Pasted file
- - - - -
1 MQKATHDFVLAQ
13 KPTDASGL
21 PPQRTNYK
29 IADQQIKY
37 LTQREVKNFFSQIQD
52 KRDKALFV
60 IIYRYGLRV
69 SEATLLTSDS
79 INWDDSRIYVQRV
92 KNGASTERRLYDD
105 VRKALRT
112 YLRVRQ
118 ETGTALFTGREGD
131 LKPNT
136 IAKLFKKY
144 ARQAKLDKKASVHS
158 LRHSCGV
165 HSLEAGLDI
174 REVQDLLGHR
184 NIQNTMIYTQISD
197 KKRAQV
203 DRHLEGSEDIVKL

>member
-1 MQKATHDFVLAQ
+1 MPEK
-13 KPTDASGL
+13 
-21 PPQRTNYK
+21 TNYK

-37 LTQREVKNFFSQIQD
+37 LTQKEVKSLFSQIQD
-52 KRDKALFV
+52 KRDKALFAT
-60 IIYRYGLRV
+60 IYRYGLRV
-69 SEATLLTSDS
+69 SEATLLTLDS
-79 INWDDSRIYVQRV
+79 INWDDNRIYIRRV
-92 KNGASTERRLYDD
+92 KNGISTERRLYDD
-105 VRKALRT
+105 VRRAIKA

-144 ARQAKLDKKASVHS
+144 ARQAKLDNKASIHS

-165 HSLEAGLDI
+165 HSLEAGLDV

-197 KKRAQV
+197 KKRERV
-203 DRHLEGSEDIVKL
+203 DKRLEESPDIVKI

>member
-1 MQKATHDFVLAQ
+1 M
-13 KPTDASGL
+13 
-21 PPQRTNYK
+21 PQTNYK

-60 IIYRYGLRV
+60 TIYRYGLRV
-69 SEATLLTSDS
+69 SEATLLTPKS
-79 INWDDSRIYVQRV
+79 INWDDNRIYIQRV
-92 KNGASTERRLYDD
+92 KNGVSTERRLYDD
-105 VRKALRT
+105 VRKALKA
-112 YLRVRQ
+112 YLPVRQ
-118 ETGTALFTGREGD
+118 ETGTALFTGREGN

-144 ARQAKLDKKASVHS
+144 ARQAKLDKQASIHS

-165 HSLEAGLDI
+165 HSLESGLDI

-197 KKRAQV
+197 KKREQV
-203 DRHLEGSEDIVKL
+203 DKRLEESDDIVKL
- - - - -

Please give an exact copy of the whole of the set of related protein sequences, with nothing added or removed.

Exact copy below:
1 MQKATHDFVLAQ
13 KPTDASGL
21 PPQRTNYK
29 IADQQIKY
37 LTQREVKNFFSQIQD
52 KRDKALFV
60 IIYRYGLRV
69 SEATLLTSDS
79 INWDDSRIYVQRV
92 KNGASTERRLYDD
105 VRKALRT
112 YLRVRQ
118 ETGTALFTGREGD
131 LKPNT
136 IAKLFKKY
144 ARQAKLDKKASVHS
158 LRHSCGV
165 HSLEAGLDI
174 REVQDLLGHR
184 NIQNTMIYTQISD
197 KKRAQV
203 DRHLEGSEDIVKL

>member
-1 MQKATHDFVLAQ
+1 MPEK
-13 KPTDASGL
+13 
-21 PPQRTNYK
+21 TNYK

-37 LTQREVKNFFSQIQD
+37 LTQKEVKSLFSQIQD
-52 KRDKALFV
+52 KRDKALFAT
-60 IIYRYGLRV
+60 IYRYGLRV
-69 SEATLLTSDS
+69 SEATLLTLDS
-79 INWDDSRIYVQRV
+79 INWDDNRIYIRRV
-92 KNGASTERRLYDD
+92 KNGISTERRLYDD
-105 VRKALRT
+105 VRRAIKA

-144 ARQAKLDKKASVHS
+144 ARQAKLDNKASIHS

-165 HSLEAGLDI
+165 HSLEAGLDV

-197 KKRAQV
+197 KKRERV
-203 DRHLEGSEDIVKL
+203 DKRLEESPDIVKI

>member
-1 MQKATHDFVLAQ
+1 M
-13 KPTDASGL
+13 
-21 PPQRTNYK
+21 PQTNYK

-60 IIYRYGLRV
+60 TIYRYGLRV
-69 SEATLLTSDS
+69 SEATLLTPKS
-79 INWDDSRIYVQRV
+79 INWDDNRIYIQRV
-92 KNGASTERRLYDD
+92 KNGVSTERRLYDD
-105 VRKALRT
+105 VRKALKA
-112 YLRVRQ
+112 YLPVRQ
-118 ETGTALFTGREGD
+118 ETGTALFTGREGN

-144 ARQAKLDKKASVHS
+144 ARQAKLDKQASIHS

-165 HSLEAGLDI
+165 HSLESGLDI

-197 KKRAQV
+197 KKREQV
-203 DRHLEGSEDIVKL
+203 DKRLEESDDIVKL